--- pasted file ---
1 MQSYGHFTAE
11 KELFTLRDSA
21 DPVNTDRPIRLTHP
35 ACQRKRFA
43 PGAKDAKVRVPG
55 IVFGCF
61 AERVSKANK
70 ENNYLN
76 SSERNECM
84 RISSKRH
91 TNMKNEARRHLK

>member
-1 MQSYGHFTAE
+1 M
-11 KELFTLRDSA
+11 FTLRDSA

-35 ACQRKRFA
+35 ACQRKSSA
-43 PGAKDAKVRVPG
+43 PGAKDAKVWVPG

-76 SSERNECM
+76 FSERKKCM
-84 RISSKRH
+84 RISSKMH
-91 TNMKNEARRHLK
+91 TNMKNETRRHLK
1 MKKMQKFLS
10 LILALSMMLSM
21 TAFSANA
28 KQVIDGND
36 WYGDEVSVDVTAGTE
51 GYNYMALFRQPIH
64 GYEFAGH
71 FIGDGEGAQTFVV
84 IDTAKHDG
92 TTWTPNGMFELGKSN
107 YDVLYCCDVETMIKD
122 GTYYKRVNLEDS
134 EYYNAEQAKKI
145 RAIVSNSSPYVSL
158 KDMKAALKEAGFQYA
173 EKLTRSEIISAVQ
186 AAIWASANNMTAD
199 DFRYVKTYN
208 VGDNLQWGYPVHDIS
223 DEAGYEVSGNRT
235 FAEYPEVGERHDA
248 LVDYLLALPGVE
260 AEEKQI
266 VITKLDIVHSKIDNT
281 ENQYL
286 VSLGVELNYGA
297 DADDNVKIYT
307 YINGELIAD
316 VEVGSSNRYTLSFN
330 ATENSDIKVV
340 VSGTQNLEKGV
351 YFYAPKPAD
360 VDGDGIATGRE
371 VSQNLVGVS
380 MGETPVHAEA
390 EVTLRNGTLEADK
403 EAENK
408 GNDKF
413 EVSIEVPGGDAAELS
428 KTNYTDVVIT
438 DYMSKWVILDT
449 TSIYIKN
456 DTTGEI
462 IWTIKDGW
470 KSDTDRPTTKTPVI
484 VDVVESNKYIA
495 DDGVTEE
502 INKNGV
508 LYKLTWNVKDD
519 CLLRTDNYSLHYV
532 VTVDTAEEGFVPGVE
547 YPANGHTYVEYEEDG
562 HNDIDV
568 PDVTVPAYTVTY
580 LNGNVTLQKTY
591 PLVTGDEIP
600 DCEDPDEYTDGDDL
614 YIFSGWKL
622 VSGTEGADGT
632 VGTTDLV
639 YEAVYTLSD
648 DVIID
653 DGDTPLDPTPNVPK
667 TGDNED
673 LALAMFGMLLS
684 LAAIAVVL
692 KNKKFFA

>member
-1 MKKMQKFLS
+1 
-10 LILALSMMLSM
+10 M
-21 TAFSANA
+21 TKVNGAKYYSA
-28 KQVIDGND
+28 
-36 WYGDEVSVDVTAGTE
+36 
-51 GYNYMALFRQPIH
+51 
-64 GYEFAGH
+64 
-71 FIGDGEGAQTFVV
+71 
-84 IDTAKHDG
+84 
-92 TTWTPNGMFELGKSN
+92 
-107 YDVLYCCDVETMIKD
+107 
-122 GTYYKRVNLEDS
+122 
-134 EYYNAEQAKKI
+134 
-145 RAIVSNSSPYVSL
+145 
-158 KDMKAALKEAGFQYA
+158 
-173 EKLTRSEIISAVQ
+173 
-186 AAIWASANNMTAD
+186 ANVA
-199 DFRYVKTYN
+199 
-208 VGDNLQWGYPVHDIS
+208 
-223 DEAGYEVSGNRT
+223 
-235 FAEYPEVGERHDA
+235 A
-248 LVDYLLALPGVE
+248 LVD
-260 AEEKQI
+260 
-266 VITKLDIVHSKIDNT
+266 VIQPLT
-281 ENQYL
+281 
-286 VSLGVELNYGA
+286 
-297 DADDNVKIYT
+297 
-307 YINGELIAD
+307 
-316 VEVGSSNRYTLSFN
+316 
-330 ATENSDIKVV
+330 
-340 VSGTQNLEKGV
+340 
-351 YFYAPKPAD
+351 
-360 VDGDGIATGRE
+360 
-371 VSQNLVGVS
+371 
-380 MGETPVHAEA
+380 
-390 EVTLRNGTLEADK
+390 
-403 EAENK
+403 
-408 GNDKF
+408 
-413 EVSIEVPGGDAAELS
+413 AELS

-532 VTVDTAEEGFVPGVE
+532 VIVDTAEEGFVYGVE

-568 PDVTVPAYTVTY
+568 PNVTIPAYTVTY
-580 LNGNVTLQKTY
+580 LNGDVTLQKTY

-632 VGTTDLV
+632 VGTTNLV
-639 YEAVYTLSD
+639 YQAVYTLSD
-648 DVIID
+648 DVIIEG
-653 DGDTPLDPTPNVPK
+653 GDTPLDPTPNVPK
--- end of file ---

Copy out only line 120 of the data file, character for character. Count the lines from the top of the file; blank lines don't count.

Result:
+134 